Ogloba on “reinventing” digital payment methods in the Middle East

Ogloba is a processor of non-banking transactions – and the company  is poised to take advantage of the major changes ahead for this type of activity.

Arnaud de Harenne, Ogloba
Arnaud de Harenne, Ogloba

The company has been active in the region for well over a decade, and coordinates its Middle East operations from Dubai.

Much of its current business centres on mobile top-ups, which might involve, at the smallest end of the scale, an end-user in Saudi Arabia visiting a “mom-and-pop” store for a top-up.

Ogloba also deals with operations at the other end of the scale  in terms of size, and numbers well-known organisations such as Du and the Majid Al Futtaim Retail – Carrefour operation as clients.

The pre-paid market in the Middle East is, says Arnaud de Harenne,  Ogloba Middle East’s general manager, worth about $8 billion annually. Indeed, in the region’s largest market, Saudi Arabia, top-ups still account for 80 percent of mobile phone turnover.

However, in some other markets, such as Europe, prepaid now has  a market share of only about five to 15 percent, depending upon the country, and there is a general trend to postpaid at the expense of prepaid.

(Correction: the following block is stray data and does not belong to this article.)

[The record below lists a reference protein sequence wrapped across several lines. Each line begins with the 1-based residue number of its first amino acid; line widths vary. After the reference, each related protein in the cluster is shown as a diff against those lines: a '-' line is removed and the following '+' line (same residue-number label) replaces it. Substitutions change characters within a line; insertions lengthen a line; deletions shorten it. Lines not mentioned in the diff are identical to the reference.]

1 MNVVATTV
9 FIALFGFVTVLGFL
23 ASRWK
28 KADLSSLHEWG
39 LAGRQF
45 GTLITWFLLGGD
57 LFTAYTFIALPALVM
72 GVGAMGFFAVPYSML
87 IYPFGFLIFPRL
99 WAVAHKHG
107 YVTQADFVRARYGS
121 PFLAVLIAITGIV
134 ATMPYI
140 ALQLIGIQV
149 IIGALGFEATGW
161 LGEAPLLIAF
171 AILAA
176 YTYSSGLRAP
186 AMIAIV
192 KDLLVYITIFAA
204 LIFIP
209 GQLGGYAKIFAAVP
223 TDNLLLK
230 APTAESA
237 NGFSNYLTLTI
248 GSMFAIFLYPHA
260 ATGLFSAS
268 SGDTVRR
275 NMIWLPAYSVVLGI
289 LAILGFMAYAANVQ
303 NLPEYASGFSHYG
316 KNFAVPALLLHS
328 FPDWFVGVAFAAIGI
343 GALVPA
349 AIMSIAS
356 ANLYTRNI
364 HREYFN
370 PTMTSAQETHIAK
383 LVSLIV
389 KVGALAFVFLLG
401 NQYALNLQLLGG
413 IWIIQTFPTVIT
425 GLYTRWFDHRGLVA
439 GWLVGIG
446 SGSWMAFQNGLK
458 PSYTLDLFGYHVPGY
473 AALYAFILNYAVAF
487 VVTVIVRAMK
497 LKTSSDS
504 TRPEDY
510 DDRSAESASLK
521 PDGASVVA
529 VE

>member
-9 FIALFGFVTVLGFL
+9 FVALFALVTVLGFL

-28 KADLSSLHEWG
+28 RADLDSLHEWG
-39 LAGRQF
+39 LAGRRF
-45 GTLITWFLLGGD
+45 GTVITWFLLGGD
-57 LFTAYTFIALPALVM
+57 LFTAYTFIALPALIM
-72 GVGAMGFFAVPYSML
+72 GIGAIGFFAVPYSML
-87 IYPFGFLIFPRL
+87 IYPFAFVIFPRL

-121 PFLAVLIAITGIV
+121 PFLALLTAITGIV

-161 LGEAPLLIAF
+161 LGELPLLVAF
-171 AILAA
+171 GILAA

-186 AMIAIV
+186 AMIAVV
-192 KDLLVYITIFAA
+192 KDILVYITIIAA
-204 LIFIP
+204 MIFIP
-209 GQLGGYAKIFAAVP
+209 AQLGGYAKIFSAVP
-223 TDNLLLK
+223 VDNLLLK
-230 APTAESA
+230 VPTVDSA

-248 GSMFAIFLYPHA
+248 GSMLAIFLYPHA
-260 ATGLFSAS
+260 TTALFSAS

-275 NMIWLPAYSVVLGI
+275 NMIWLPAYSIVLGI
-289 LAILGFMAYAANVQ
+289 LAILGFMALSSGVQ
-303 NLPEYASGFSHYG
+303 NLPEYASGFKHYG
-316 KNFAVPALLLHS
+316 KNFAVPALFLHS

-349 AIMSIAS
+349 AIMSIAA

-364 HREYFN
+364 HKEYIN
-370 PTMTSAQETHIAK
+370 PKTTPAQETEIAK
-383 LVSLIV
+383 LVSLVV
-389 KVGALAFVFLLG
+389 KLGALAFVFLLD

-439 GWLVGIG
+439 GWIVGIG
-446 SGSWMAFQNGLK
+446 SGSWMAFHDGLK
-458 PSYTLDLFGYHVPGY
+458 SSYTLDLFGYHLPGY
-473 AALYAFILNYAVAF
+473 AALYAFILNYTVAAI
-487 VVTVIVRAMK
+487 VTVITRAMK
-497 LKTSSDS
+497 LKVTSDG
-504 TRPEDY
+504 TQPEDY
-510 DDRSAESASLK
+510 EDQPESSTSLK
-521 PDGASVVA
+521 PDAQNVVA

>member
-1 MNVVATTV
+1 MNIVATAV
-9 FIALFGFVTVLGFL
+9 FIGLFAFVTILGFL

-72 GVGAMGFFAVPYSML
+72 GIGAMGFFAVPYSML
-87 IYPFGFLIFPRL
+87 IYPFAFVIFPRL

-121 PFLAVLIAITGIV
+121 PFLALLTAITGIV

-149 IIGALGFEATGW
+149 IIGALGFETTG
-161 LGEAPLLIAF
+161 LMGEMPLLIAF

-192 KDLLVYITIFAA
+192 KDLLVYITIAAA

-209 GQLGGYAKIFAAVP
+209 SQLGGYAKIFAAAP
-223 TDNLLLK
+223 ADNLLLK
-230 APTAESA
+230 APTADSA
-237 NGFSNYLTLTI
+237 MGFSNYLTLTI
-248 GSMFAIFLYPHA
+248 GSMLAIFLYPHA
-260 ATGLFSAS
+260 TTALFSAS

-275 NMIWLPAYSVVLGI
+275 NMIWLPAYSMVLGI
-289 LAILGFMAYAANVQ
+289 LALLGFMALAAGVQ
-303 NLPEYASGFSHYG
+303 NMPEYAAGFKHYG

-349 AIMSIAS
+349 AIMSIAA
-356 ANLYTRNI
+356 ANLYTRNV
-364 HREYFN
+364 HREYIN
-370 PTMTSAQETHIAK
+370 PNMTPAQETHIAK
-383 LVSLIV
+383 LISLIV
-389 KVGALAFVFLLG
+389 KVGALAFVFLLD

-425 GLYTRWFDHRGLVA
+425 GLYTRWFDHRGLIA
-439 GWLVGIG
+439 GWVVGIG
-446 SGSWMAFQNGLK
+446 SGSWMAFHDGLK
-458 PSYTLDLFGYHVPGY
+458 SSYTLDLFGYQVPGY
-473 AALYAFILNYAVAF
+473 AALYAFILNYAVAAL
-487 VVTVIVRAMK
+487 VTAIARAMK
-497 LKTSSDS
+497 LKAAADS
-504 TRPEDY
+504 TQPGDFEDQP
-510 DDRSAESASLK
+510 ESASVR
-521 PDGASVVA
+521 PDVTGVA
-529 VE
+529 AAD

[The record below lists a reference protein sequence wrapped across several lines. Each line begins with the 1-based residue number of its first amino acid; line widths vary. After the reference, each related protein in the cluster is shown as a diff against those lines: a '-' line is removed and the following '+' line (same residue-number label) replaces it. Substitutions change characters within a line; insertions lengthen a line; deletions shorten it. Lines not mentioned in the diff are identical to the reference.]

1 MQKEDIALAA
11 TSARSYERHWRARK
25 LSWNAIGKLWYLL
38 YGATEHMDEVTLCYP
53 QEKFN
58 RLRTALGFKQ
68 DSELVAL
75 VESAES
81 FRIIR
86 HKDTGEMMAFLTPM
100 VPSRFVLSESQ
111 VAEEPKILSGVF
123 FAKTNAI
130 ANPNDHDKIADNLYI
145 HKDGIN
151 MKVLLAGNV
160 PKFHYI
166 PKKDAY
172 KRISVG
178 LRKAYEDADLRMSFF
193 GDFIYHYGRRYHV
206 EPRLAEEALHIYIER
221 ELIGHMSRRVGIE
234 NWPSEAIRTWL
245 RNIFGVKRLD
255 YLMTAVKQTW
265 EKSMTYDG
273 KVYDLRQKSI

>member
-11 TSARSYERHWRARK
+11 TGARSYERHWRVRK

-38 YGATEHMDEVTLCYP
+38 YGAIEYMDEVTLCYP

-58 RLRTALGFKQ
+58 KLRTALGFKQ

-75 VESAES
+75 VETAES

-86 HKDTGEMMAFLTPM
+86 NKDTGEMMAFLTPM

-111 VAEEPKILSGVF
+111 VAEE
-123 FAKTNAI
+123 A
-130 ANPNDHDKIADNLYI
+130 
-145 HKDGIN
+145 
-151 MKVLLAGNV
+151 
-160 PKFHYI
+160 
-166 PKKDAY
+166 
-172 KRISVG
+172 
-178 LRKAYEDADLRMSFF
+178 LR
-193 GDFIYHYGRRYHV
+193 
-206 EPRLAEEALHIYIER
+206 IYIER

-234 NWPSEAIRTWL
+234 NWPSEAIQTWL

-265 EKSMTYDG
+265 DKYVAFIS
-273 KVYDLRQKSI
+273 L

As a result, payment methods are being “reinvented” with a move

towards digital wallets that can be used to top up a mobile phone, but that can also be used to pay for other goods. They could, for example, be used to buy music on iTunes or – one of their most important potential uses – to purchase discounted shopping cards  at major retailers.

“That’s the second part of the business – to issue the shopping

card. We do that for the large retailers in the region,” said De Harenne. Until now, the gift cards business has primarily been a B2B (business-to-business)  market in which loyalty programme managers for, say, food-and-beverage [F&B] companies, would buy cards in bulk and offer them to their members. The move to digital wallets has opened up new opportunities for companies such as Ogloba.

“We’re adding a ‘C’ [consumer] component to the B2B. The B2B

becomes B2B2C. You have to be a member to access these cards,” said De Harenne.

He says that Ogloba has experienced “massive growth” with such  programmes in Asian countries including China, Thailand and Indonesia. “These kinds of programmes have been plugged to the loyalty programmes  of large employers, F&B companies and digital wallets,” said De Harenne.

Ogloba is now starting its first programme with two large employers  in the UAE and is also involved in an initiative with STC Pay, the digital secure wallet of the Saudi Arabian telecommunications operator STC.

“Shopping cards are moving to digital so there will be an increase

in volume,” said De Harenne, who added that they could be used by large employers to reward staff members, or by companies that want to reward agents.

Previous ArticleNext Article


The free newsletter covering the top industry headlines